I mentioned earlier how we are getting involved with investing. So far, we have a Synchrony high yield savings account, two mutual funds ($5000 total), my husband’s rollover IRA account and we just invested $7,500 in stocks. Since we’re newbies, it was hard coming up with what stocks to buy now that would make us a profit.
October is going to be hard to beat. We surpassed our income goals by $1,578 and if I’m being honest, I don’t think we’re going to be able to do that again (though I sure hope we can!). November is the start of the holiday season and typically people would much rather spend their excess money on shopping, traveling and dining than they would on a home repair or remodel. We will continue to do everything in our power to bring in business, though, and try our hardest to beat our goals!
I took a look back at my October goals and was pleasantly surprised. I’m normally really good at setting goals, but actually meeting them is a whole different story. So, let’s recap our income from last month…
John’s September Income: $435
Sarah’s September Income: $1450
Keep in mind we had just moved and John was technically unemployed as he was getting his business underway. October was his first full month being self-employed. Here’s what happened…
Working from home definitely comes with it’s fair share of challenges. I have two little kids (read a typical day in my life here) and I recently wrote a post on how to be productive when working from home with kids. I stay productive in a number of ways – I try to wake up early so I can get a jump-start on my day, I tire the girls out in the morning with an activity that way they’re (more likely) to take a solid, very necessary, afternoon nap, I always work ahead of time and I work every single day. Yup, even weekends (I’m trying to give myself one “rest” day, though).
While I admitted that I’m more about earning more money than saving more money, I’m still pretty cheap by nature. I don’t enjoy spending money on shopping sprees, I get my hair cut at Great Clips about once a year, I can’t remember the last time I got a pedicure or manicure, I don’t go on lavish vacations (though I wouldn’t mind that one) and I don’t spoil my kids rotten (even though I may want to).
That being said, there are definitely still quite a few things I’m just not willing to give up in order to save more money.
Investing is something that both John and I are rather new to. Other than our company 401K plans, we’ve never invested any of our money. We’ve always saved and set goals, but when it comes to taking risks with our money? Nope. Not gonna happen. Recently, our mentality has completely changed. We want to take risks, we want to learn about stocks, mutual funds, REITs and dividends, we want to generate passive income streams, we want to see our money grow, we want our money to start making us money. We want to start investing. In other words, we want to be rich 🙂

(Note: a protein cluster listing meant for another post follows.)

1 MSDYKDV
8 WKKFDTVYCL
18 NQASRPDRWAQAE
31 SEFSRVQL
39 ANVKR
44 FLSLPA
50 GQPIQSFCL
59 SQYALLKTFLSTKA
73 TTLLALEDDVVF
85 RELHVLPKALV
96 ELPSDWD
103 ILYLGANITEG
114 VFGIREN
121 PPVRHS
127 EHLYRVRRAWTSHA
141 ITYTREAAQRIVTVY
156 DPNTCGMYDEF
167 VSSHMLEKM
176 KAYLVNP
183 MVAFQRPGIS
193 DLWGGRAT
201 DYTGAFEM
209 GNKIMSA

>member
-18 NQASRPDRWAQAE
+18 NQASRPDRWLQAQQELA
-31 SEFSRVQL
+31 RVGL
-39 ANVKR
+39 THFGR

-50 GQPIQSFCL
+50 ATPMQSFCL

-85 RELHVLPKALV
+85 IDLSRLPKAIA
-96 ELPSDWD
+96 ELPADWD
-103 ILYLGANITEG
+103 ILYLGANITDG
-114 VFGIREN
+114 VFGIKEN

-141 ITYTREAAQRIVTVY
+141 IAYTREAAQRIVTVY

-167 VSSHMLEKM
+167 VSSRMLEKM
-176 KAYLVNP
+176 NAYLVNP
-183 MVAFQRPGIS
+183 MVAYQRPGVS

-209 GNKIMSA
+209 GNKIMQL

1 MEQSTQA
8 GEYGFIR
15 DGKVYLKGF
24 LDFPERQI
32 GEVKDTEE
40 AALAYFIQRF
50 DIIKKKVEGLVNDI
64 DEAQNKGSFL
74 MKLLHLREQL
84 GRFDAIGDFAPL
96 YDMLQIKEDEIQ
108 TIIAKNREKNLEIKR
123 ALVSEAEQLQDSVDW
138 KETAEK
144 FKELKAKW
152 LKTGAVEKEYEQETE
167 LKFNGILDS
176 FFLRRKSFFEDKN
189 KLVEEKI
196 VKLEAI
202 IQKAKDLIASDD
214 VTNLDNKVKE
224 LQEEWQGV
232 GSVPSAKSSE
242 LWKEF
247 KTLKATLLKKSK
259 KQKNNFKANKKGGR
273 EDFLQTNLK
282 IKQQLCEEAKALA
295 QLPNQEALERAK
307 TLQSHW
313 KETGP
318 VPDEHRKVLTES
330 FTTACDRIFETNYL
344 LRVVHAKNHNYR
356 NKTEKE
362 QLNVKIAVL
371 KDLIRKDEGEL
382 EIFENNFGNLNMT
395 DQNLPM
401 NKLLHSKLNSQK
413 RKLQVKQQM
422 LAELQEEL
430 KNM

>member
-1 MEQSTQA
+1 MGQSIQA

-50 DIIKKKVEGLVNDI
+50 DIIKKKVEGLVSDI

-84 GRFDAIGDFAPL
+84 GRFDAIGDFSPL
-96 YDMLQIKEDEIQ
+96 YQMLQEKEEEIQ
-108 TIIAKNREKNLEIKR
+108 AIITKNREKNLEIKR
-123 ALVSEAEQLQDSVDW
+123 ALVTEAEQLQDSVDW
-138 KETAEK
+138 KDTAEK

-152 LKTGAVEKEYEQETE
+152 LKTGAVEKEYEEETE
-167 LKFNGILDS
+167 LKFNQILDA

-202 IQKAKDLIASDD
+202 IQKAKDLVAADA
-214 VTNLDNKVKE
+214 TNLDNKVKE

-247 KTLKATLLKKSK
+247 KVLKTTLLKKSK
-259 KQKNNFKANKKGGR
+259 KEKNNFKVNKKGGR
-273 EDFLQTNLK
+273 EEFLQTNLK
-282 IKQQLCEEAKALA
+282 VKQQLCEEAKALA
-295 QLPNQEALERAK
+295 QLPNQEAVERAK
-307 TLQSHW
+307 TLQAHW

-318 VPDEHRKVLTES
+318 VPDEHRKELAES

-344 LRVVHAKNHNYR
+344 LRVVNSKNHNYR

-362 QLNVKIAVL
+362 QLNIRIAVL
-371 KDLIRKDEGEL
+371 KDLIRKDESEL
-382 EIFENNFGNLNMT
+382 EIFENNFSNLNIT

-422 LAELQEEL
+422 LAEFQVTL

So I’ve been thinking about this post all day and, sadly, I think it’s much easier to write a post on finances than it is to think of 7 random things about myself! I feel like I’m a pretty “vanilla” person haha, but here goes! And thanks to Michelle at Making Sense of Cents for the nomination!
I mentioned before that I was wanting to read Thomas Stanley’s The Millionaire Next Door. Well, today I took my girls to the bookstore so they could play and I could do some reading. Sure enough, they had this book and I couldn’t wait to dive in! While I only got to read a few chapters, I did come across one very interesting formula on calculating how much net worth you should have…
I would say one of the biggest challenges my husband and I used to have was keeping our financial goals. We were GREAT at setting them, but not so great at keeping them or even remembering what they were. Setting goals is important in life, but if you don’t keep them, there’s really no point in even setting them.
Now, we’re pretty good at keeping all of our goals. Wanna know our secret?
If I’m being completely honest, I don’t really follow a budget. Now, that’s not to say I don’t know where my money goes, don’t save and spend frivolously. In fact, I do the opposite of all of those things. But an actual budget? I’ve just never really taken the time to create it and follow it. It seems too time-consuming and stressful, and I personally like my method of managing money. It’s allowed us to save, move across the country, invest and work for ourselves. Not to say not having a budget is for everyone, but here’s why I don’t follow one and what exactly I do instead.